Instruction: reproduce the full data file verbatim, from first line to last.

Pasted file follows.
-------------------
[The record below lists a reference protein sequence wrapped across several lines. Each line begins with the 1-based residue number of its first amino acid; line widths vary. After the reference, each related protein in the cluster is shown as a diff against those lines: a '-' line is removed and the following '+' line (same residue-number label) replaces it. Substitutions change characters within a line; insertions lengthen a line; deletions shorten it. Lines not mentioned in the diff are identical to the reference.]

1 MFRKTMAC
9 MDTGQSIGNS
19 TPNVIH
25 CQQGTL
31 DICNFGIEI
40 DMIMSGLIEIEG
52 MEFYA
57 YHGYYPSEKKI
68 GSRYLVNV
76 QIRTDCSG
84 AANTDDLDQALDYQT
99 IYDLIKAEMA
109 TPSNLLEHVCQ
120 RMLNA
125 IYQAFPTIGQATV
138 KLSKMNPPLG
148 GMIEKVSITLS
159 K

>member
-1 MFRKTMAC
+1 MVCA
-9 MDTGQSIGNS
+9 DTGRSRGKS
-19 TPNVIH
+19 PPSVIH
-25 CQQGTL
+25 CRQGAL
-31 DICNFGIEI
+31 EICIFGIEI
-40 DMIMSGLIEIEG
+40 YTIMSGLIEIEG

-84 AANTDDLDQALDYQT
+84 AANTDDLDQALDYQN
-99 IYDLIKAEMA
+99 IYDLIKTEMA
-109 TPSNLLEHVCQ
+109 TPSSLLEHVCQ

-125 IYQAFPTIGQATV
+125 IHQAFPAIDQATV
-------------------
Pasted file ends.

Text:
[The record below lists a reference protein sequence wrapped across several lines. Each line begins with the 1-based residue number of its first amino acid; line widths vary. After the reference, each related protein in the cluster is shown as a diff against those lines: a '-' line is removed and the following '+' line (same residue-number label) replaces it. Substitutions change characters within a line; insertions lengthen a line; deletions shorten it. Lines not mentioned in the diff are identical to the reference.]

1 MFRKTMAC
9 MDTGQSIGNS
19 TPNVIH
25 CQQGTL
31 DICNFGIEI
40 DMIMSGLIEIEG
52 MEFYA
57 YHGYYPSEKKI
68 GSRYLVNV
76 QIRTDCSG
84 AANTDDLDQALDYQT
99 IYDLIKAEMA
109 TPSNLLEHVCQ
120 RMLNA
125 IYQAFPTIGQATV
138 KLSKMNPPLG
148 GMIEKVSITLS
159 K

>member
-1 MFRKTMAC
+1 MVCA
-9 MDTGQSIGNS
+9 DTGRSRGKS
-19 TPNVIH
+19 PPSVIH
-25 CQQGTL
+25 CRQGAL
-31 DICNFGIEI
+31 EICIFGIEI
-40 DMIMSGLIEIEG
+40 YTIMSGLIEIEG

-84 AANTDDLDQALDYQT
+84 AANTDDLDQALDYQN
-99 IYDLIKAEMA
+99 IYDLIKTEMA
-109 TPSNLLEHVCQ
+109 TPSSLLEHVCQ

-125 IYQAFPTIGQATV
+125 IHQAFPAIDQATV